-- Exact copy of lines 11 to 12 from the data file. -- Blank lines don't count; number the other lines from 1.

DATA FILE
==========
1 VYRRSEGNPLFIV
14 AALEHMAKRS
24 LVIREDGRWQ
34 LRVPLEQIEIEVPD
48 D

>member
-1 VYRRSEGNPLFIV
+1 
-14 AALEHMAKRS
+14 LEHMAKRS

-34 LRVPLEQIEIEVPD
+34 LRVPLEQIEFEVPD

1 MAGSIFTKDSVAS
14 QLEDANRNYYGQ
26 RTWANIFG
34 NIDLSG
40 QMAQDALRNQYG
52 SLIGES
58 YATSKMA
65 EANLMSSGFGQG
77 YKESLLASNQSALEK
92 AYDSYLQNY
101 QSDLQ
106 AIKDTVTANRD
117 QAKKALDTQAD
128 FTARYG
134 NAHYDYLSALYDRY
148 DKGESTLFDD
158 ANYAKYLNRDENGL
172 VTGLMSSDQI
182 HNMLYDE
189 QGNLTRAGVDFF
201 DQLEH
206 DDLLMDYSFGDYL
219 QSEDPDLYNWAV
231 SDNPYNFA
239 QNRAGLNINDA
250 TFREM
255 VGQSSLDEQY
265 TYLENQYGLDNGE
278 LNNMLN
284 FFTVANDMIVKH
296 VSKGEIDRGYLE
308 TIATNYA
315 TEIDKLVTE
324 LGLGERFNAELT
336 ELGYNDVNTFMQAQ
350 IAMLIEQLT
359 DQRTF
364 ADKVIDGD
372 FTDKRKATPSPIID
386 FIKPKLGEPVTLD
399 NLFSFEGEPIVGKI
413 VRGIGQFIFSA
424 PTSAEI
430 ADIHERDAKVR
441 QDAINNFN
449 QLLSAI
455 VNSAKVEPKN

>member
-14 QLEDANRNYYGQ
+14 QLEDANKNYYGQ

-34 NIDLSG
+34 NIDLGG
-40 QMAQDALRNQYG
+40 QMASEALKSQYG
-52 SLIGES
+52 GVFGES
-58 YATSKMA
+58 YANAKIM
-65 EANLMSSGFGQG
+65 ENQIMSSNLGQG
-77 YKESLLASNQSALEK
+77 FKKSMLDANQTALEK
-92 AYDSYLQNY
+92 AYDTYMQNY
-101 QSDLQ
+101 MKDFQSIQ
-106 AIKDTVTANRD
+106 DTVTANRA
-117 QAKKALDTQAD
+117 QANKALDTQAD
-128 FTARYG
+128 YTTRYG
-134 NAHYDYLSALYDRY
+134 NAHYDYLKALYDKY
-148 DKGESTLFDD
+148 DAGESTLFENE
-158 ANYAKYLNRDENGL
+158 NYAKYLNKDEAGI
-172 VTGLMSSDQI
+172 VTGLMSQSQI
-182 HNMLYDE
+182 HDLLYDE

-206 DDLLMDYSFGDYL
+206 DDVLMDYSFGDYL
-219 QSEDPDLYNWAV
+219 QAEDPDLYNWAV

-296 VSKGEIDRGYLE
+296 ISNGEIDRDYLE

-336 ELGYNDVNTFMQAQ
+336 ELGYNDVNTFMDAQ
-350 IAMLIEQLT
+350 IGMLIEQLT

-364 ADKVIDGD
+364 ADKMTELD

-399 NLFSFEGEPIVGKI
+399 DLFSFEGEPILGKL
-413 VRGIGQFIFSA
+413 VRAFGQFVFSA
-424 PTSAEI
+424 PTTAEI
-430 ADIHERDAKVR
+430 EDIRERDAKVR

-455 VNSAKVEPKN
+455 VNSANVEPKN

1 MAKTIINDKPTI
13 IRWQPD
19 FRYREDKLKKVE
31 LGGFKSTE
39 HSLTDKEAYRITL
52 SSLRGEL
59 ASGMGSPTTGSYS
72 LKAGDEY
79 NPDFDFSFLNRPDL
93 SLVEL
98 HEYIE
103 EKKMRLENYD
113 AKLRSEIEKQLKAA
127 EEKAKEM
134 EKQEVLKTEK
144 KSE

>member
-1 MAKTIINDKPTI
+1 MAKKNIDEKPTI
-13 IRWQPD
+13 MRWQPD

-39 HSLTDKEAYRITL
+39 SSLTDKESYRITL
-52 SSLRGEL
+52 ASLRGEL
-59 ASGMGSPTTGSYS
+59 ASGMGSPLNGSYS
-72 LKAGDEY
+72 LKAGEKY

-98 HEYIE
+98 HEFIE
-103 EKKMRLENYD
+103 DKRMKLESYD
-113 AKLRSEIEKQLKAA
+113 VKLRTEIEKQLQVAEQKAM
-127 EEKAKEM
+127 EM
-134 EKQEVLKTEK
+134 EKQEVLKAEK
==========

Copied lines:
-34 LRVPLEQIEIEVPD
+34 LRVPLEQIEFEVPD